That night, I had the opportunity to speak to representatives of the ACPA Entity Groups. This is where I met Troy, Hilary, and Rike from The Commission for Housing and Residential Life. I had great conversations with everyone. I appreciated the way they made me feel like an equal and important in this field. I also had the opportunity to meet the people that ran Career Central this year. They convinced me to volunteer at Career Central next year. I think it would be a great opportunity to see how Career Central is run and prepare for for I am looking for a job in the field.
On the last day, I was moved by the speeches given by Laverne Cox and Dr. Stephen John Quaye. They both have stories and identities that are different from my own. It is always very powerful for me to listen to someone speak about their experiences in life. I actively listened not to understand, but to become an ally.
Overall, ACPA Next Gen was one of the most empowering experiences I have had the opportunity of participating in. I am definitely going to be attending for many more years to follow. If I could give advice to future Next Gen students, this is what I would say…
- Make connections. There are so many opportunities to introduce yourself to someone and make a connection with them. You may find someone who knows your roommate at home. (This happened to me if you couldn’t already tell.)
- Bring business cards. This is something I didn’t even think of before I came to Florida. Thank goodness they made some for us. It was very helpful when connecting with people to give them a business card instead of writing all your information down.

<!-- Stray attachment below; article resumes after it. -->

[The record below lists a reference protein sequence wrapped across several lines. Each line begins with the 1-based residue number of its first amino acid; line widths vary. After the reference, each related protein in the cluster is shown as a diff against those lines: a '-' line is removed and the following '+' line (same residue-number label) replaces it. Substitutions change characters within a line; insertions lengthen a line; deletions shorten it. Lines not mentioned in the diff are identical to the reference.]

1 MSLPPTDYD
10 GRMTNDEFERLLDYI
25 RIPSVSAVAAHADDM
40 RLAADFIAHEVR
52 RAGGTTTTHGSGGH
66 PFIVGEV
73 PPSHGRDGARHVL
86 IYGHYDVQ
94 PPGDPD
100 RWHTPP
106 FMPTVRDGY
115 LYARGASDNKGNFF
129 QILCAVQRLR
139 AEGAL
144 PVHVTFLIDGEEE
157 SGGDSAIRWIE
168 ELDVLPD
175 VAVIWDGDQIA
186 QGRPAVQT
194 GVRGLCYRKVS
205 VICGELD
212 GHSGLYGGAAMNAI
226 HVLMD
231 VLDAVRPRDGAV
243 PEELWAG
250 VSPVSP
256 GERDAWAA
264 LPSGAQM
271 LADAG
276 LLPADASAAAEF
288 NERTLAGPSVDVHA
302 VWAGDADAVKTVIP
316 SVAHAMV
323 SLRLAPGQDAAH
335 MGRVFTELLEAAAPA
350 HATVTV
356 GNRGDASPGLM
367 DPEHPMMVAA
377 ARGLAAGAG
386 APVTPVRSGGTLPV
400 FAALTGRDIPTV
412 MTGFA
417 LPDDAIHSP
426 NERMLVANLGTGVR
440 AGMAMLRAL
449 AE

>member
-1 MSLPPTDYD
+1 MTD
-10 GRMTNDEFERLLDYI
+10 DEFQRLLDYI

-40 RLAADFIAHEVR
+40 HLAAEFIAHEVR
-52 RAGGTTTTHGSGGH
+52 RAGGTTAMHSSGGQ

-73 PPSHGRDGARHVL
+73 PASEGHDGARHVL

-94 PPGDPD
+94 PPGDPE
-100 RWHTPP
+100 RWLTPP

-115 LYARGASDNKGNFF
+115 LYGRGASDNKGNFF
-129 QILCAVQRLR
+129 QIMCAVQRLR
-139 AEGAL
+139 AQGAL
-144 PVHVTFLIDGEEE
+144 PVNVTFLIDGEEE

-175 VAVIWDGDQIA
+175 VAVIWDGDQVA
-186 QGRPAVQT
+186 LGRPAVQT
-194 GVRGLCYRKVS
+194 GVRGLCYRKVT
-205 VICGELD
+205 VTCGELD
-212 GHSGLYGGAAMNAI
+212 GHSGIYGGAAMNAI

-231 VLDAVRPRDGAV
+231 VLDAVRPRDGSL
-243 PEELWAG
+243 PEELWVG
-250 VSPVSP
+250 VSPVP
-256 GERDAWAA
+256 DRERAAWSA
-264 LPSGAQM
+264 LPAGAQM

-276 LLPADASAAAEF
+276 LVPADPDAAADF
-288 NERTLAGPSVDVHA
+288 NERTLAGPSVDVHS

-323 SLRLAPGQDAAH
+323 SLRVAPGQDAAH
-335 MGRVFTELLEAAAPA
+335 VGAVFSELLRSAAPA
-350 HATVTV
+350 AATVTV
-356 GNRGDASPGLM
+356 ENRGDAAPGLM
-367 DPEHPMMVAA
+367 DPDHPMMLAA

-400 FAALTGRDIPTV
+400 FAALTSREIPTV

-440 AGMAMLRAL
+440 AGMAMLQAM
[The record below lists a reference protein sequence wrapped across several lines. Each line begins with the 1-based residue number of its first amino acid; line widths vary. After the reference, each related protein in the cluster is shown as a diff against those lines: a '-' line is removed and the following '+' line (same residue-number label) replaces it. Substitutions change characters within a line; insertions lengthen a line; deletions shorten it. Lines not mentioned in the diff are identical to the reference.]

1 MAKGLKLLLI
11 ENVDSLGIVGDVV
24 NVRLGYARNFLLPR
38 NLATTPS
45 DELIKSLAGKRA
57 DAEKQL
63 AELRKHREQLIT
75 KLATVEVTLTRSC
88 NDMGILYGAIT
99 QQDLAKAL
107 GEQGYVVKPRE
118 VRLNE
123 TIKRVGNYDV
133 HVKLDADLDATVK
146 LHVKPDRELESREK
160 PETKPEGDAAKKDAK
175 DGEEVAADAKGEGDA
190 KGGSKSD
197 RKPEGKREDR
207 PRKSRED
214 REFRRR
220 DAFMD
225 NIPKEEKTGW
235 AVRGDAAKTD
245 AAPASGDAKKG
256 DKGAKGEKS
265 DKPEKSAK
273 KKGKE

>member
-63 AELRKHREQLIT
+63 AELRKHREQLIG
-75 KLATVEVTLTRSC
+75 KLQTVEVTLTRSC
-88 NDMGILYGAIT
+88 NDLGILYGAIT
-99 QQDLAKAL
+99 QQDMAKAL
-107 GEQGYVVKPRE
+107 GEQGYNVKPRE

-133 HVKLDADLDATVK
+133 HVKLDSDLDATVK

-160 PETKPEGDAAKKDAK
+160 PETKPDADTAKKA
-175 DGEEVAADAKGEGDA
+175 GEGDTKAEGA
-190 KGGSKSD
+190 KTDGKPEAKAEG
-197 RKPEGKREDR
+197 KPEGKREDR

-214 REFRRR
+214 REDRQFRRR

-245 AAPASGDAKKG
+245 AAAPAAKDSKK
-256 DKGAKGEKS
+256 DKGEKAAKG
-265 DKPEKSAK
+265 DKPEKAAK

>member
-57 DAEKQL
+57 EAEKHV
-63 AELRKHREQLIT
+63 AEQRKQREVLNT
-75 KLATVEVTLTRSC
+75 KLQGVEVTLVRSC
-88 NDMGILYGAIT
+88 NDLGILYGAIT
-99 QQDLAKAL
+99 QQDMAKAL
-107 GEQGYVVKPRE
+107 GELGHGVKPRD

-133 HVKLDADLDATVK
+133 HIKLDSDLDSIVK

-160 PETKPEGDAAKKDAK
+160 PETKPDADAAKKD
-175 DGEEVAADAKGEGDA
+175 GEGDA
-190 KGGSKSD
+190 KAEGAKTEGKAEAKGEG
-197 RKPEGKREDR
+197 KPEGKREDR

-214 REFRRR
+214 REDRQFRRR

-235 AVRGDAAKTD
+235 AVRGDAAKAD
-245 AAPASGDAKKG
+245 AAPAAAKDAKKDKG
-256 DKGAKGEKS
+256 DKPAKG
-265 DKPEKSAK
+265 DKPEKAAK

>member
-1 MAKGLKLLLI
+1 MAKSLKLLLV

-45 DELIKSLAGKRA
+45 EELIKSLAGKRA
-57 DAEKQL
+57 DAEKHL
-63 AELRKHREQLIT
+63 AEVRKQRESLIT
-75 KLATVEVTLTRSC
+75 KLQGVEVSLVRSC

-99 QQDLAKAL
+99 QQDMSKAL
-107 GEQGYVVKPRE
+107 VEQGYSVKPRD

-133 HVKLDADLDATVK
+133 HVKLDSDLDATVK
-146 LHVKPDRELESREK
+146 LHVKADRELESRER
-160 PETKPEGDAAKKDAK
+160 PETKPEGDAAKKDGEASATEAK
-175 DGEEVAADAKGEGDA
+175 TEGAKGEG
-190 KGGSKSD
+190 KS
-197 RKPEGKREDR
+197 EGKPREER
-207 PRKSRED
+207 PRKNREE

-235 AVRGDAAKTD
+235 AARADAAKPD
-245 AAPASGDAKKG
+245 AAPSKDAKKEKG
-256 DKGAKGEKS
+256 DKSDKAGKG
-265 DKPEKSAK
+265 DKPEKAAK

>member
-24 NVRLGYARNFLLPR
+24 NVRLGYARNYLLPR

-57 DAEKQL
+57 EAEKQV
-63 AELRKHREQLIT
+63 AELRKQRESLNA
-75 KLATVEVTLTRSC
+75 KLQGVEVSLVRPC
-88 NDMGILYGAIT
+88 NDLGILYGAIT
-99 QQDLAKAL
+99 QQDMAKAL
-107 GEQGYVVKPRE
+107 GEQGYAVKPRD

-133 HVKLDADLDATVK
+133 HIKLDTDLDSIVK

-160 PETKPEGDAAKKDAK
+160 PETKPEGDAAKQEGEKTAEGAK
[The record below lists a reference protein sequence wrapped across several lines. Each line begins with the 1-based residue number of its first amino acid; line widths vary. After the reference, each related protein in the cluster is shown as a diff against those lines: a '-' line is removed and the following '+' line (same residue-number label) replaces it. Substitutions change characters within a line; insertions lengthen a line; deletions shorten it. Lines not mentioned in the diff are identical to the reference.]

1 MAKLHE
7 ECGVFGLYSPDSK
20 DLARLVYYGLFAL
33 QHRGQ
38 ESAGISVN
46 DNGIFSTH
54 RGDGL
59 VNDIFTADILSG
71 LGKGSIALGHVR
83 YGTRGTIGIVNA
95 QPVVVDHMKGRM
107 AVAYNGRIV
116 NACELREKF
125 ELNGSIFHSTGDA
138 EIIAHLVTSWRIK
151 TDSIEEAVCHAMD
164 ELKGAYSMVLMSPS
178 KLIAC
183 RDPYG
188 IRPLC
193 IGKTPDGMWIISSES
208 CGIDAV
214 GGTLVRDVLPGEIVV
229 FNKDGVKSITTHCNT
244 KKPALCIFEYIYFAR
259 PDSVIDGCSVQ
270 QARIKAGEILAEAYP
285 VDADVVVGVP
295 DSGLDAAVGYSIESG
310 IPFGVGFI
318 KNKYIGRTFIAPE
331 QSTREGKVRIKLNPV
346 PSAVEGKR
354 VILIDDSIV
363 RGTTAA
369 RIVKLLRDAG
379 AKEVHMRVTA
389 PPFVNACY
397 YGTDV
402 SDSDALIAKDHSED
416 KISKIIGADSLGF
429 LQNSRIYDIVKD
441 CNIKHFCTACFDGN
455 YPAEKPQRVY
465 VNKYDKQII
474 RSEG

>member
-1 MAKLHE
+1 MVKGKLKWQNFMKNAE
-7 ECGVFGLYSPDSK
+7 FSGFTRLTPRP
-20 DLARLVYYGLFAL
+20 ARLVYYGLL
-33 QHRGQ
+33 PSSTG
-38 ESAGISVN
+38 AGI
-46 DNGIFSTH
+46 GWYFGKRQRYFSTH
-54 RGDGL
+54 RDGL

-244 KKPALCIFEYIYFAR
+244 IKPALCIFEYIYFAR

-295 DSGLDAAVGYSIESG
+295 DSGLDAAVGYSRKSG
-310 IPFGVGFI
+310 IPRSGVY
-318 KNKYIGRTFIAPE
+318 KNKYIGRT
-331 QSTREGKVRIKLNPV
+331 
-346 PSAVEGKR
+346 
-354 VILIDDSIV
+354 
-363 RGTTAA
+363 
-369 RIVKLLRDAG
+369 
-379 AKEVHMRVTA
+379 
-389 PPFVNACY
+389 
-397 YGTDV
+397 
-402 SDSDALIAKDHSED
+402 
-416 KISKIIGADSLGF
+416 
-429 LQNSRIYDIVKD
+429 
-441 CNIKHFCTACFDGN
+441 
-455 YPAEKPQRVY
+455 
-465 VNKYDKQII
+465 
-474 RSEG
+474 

- Write where you met everyone on the back of their business cards. You meet an enormous amount of people at the ACPA conference. When I went to follow up with these people via email after the conference, I was able to remember where we were and what we talked about.
- Don’t be afraid to add to the conversation. I went to a session talking about residential life with people who were in or already finished with graduate school. I was scared at first to contribute to the conversation. When I did, they all thought my idea was great! Your unique experiences and ideas can have an impact no matter what age or level of education!
- Have fun! These are the people that actually understand what you want to do with your career life. Feel free to express your passions and get excited. They will most likely be excited with you.
Thanks for reading my take on ACPA and Next Gen. If you have any questions or comments, feel free to email me at email@example.com.
Katie Perry is a graduating senior at Sonoma State University in Rohnert Park, CA. She has committed to the University of Tennessee, Knoxville’s College Student Personnel program and has secured an assistantship in housing. Katie enjoys playing her guitar, dancing, and helping students. Feel free to email her at firstname.lastname@example.org.